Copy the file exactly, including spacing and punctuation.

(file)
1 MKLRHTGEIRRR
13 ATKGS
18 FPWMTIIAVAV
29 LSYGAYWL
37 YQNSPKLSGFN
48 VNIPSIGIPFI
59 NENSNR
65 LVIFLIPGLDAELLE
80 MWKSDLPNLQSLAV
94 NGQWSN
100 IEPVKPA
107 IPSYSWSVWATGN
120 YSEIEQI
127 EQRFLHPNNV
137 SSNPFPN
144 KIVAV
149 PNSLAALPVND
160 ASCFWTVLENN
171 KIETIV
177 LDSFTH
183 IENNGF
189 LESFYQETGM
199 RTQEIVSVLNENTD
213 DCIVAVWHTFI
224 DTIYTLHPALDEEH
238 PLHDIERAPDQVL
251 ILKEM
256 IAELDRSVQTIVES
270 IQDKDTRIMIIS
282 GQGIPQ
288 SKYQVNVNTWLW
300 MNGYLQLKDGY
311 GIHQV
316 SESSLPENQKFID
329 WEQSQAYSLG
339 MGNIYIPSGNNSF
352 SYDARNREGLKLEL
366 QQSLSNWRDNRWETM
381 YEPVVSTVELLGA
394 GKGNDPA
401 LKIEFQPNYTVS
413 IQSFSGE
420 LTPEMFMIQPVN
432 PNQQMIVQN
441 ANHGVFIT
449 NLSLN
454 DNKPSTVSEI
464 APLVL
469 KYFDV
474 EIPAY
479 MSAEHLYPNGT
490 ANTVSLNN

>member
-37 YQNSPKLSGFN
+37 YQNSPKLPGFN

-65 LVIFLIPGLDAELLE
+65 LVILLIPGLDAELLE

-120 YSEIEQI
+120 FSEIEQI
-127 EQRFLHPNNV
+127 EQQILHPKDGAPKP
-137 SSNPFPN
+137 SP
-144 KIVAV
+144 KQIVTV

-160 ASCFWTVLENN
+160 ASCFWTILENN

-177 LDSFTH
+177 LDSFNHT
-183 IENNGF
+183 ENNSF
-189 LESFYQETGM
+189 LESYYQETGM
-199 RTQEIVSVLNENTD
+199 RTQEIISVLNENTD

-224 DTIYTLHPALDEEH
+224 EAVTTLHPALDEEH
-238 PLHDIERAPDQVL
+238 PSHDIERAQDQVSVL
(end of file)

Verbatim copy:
1 MKLRHTGEIRRR
13 ATKGS
18 FPWMTIIAVAV
29 LSYGAYWL
37 YQNSPKLSGFN
48 VNIPSIGIPFI
59 NENSNR
65 LVIFLIPGLDAELLE
80 MWKSDLPNLQSLAV
94 NGQWSN
100 IEPVKPA
107 IPSYSWSVWATGN
120 YSEIEQI
127 EQRFLHPNNV
137 SSNPFPN
144 KIVAV
149 PNSLAALPVND
160 ASCFWTVLENN
171 KIETIV
177 LDSFTH
183 IENNGF
189 LESFYQETGM
199 RTQEIVSVLNENTD
213 DCIVAVWHTFI
224 DTIYTLHPALDEEH
238 PLHDIERAPDQVL
251 ILKEM
256 IAELDRSVQTIVES
270 IQDKDTRIMIIS
282 GQGIPQ
288 SKYQVNVNTWLW
300 MNGYLQLKDGY
311 GIHQV
316 SESSLPENQKFID
329 WEQSQAYSLG
339 MGNIYIPSGNNSF
352 SYDARNREGLKLEL
366 QQSLSNWRDNRWETM
381 YEPVVSTVELLGA
394 GKGNDPA
401 LKIEFQPNYTVS
413 IQSFSGE
420 LTPEMFMIQPVN
432 PNQQMIVQN
441 ANHGVFIT
449 NLSLN
454 DNKPSTVSEI
464 APLVL
469 KYFDV
474 EIPAY
479 MSAEHLYPNGT
490 ANTVSLNN

>member
-37 YQNSPKLSGFN
+37 YQNSPKLPGFN

-65 LVIFLIPGLDAELLE
+65 LVILLIPGLDAELLE

-120 YSEIEQI
+120 FSEIEQI
-127 EQRFLHPNNV
+127 EQQILHPKDGAPKP
-137 SSNPFPN
+137 SP
-144 KIVAV
+144 KQIVTV

-160 ASCFWTVLENN
+160 ASCFWTILENN

-177 LDSFTH
+177 LDSFNHT
-183 IENNGF
+183 ENNSF
-189 LESFYQETGM
+189 LESYYQETGM
-199 RTQEIVSVLNENTD
+199 RTQEIISVLNENTD

-224 DTIYTLHPALDEEH
+224 EAVTTLHPALDEEH
-238 PLHDIERAPDQVL
+238 PSHDIERAQDQVSVL